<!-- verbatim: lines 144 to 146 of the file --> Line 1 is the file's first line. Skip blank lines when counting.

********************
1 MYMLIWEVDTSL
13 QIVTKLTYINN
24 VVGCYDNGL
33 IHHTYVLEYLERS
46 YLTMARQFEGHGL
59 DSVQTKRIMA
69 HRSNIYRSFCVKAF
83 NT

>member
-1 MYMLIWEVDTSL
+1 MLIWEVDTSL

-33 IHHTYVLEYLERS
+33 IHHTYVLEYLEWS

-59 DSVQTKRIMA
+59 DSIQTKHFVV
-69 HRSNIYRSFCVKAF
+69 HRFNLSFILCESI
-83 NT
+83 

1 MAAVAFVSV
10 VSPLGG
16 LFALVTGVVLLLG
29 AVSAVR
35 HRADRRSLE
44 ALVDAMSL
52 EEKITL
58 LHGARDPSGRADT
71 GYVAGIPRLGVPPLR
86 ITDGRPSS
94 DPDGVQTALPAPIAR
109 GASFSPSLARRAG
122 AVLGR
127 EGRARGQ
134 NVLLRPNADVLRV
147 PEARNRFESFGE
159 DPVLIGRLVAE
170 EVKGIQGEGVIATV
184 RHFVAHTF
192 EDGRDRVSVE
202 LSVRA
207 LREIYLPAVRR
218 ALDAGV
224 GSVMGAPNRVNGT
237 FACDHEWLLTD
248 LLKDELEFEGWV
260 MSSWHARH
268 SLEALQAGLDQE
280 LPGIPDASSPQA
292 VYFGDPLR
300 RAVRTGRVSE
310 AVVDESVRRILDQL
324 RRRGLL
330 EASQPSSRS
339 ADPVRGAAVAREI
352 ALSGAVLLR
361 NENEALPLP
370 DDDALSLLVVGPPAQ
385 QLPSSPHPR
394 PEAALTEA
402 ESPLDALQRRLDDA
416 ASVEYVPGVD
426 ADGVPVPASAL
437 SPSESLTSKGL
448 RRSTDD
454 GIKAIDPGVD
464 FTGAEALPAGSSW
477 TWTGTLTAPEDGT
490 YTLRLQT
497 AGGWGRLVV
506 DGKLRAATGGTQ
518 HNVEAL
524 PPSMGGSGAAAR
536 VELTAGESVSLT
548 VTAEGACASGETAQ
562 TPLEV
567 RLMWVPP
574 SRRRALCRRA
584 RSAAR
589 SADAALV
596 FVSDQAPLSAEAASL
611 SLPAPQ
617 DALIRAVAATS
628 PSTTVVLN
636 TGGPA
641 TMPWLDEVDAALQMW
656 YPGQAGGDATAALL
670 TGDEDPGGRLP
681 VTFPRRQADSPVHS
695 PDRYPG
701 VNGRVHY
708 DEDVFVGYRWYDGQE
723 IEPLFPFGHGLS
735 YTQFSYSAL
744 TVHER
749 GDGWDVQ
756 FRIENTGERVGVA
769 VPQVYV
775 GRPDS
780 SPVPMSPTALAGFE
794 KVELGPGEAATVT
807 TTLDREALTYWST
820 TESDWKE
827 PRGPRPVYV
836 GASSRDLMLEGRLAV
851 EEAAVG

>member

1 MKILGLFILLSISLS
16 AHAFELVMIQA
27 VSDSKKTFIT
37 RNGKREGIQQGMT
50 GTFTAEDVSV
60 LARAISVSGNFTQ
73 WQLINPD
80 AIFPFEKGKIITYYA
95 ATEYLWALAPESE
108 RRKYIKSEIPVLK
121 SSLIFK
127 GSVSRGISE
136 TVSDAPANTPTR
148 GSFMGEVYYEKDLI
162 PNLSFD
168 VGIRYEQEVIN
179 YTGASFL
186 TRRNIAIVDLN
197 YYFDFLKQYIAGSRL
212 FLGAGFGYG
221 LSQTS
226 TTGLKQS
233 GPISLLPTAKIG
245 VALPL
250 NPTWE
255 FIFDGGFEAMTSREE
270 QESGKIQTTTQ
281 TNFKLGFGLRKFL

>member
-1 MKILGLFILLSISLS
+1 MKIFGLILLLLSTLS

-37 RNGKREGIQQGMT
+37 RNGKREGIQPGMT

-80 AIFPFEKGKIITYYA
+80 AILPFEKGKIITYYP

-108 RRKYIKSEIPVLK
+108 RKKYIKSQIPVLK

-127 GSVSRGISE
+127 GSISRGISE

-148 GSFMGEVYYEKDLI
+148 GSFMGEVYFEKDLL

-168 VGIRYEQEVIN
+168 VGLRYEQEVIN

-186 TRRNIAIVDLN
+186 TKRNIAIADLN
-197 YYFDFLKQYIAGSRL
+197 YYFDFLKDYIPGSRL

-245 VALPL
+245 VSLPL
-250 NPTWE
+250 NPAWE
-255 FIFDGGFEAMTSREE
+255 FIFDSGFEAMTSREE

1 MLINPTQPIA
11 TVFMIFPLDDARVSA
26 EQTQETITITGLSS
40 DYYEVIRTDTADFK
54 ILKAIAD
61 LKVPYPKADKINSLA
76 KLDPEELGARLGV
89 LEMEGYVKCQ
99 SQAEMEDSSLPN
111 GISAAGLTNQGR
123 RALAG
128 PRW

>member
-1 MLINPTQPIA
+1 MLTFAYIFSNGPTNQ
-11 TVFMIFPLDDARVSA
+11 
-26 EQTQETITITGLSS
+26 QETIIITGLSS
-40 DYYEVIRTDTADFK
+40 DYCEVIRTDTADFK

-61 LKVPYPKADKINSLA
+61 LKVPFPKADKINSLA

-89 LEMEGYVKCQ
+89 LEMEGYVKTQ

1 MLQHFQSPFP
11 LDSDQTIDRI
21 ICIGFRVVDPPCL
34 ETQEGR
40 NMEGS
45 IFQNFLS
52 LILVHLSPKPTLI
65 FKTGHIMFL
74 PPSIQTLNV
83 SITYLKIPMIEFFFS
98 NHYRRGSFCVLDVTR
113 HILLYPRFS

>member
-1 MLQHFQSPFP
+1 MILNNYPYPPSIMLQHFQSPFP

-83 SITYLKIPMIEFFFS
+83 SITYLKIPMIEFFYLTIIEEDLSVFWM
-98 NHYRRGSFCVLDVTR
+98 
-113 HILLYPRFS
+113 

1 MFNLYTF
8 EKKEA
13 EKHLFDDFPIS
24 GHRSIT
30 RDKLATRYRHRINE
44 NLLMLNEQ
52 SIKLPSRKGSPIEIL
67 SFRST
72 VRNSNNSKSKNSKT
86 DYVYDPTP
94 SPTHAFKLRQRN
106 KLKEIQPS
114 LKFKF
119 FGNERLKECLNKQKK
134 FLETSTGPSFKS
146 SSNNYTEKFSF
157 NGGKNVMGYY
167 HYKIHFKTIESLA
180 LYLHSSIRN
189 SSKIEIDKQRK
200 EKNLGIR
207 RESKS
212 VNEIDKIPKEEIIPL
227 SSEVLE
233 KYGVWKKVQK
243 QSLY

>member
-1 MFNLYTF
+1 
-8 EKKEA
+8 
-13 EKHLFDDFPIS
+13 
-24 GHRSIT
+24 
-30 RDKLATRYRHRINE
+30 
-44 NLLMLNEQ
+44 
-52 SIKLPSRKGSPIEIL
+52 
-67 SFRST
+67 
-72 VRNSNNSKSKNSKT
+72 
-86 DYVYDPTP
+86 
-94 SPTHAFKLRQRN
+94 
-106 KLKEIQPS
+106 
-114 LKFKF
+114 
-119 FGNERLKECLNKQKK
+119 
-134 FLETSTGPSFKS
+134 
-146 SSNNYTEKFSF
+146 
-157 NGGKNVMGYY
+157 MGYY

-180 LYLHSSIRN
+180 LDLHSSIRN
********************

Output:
-127 GSVSRGISE
+127 GSISRGISE

-148 GSFMGEVYYEKDLI